Dr Ashim Datta1, Dr Nirmalendu Basak1, Dr Anil Chinchmalatpure1, Dr Rakesh Banyal1
1Icar-central Soil Salinity Research Institute, Karnal, India
Land use change is the second important factor contributing significantly to climate change after fossil fuel burning. Globally considerable area is saline land hampering normal crop growth. We studied eight land-uses namely forest trees including Frass (Tamarix articulata) and Eucalytus (Eucalyptus tereticornis); agroforestry systems involving Prosopis alba-mustard (Brassica juncea) system; and fruit tree such as Kaith (Feronia limonia) plantation; and fruit tree-based agroforestry systems such as Karonda (Carrisa carandas)-barley (initial two years)/mustard (later on)-cluster bean (Cyamopsis tetragonoloba) system, Aonla (Emblica officinalis) –barley/mustard-cluster bean system, Bael (Aegle marmelos) – barley/mustard-cluster bean system, and Grassland (composed of Cenchris ciliaris, C. setigerus, Brachiaria reptans, Dactyloctenium aegyptium, D. sindicum, Panicum miliare, Cynodon dactylon, etc. established naturally after protection) systems located at the Bir Reserved forest, Hisar (latitude 29° 10’ N, longitude 75° 44’E, altitude 220m msl), in Haryana State, India to evaluate changes in oxidizable organic carbon (SOC) and inorganic carbon (SIC) content in the soil profile. Results showed that highest SOC stock in the soil profile was observed under Frass (77.7 Mg C ha-1) followed by Eucalyptus (69.2 Mg C ha-1), and Aonla (61.2 Mg C ha-1). Soil profiles of Bael (32.9 Mg C ha-1) and grassland (50.2 Mg C ha-1) stored lowest SOC stock among the land uses studied. Similar amount of higher SIC stock was observed in the soil profiles of Kainth (263 Mg C ha-1), Bael (247 Mg C ha-1) and Prosopis-mustard system (231 Mg C ha-1). Lowest SIC was observed in grassland (65 Mg ha-1) followed by Frass (88 Mg ha-1) whereas Eucalyptus (115 Mg ha-1), Aonla (131 Mg ha-1) and Karonda-mustard (121 Mg ha-1) recorded similar amounts of inorganic carbon stock in the soil profiles. Types of land use significantly influence SOC and SIC contents and need to be considered while formulating their reclamation management strategies.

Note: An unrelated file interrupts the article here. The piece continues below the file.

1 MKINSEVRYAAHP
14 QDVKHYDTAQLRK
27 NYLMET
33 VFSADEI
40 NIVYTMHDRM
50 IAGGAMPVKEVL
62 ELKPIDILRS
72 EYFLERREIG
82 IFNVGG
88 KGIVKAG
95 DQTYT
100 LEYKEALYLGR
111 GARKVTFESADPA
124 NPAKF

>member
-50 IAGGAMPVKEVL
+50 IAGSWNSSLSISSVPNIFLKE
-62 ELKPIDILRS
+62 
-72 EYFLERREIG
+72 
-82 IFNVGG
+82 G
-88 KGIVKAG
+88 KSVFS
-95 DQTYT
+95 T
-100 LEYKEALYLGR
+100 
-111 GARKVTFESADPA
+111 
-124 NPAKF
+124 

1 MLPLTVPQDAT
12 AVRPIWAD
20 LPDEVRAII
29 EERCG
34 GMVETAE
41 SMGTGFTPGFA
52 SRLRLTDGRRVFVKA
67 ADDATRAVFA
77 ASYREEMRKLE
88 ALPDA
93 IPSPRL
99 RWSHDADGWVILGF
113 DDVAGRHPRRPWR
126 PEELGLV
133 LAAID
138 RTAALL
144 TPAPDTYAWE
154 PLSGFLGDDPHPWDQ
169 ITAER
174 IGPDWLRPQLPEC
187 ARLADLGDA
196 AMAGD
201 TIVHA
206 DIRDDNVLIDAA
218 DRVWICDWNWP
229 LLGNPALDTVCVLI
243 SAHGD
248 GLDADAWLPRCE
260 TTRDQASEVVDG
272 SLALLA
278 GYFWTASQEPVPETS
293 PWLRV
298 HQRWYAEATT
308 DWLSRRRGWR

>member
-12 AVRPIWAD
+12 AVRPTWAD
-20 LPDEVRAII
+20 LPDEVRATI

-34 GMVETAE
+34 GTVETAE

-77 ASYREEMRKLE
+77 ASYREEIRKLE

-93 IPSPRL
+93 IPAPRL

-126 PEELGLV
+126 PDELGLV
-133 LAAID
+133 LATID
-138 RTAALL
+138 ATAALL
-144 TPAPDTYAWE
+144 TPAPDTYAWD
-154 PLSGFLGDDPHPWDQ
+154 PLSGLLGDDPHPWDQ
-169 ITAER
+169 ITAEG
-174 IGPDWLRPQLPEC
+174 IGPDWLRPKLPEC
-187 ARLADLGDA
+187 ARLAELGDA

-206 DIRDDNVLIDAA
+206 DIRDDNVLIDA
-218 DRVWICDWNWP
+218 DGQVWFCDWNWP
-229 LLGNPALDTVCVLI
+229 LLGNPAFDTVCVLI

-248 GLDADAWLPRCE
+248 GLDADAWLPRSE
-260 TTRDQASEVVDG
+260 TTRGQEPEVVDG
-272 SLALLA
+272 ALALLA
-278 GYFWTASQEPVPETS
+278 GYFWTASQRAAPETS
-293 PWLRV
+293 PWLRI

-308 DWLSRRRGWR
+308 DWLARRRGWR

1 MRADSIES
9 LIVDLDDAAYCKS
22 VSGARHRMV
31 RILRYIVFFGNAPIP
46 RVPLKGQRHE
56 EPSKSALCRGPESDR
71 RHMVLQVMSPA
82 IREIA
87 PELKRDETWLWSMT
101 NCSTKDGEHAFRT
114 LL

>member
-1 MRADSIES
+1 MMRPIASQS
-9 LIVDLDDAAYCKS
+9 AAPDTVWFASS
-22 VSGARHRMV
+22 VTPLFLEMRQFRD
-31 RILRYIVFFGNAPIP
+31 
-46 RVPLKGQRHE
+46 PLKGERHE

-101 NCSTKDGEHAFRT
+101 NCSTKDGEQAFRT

Dr. Ashim Datta is working as a Soil Scientist at ICAR-Central Soil Salinity Research Institute, Karnal, Haryana, India. He deals with the topic on land use influence on soil organic and inorganic carbon distribution deep down the soil profile. He has expertise on SOC management on rice-wheat cropping system. He also studies the influence of climate smart agricultural practices on SOC enrichment in North West India.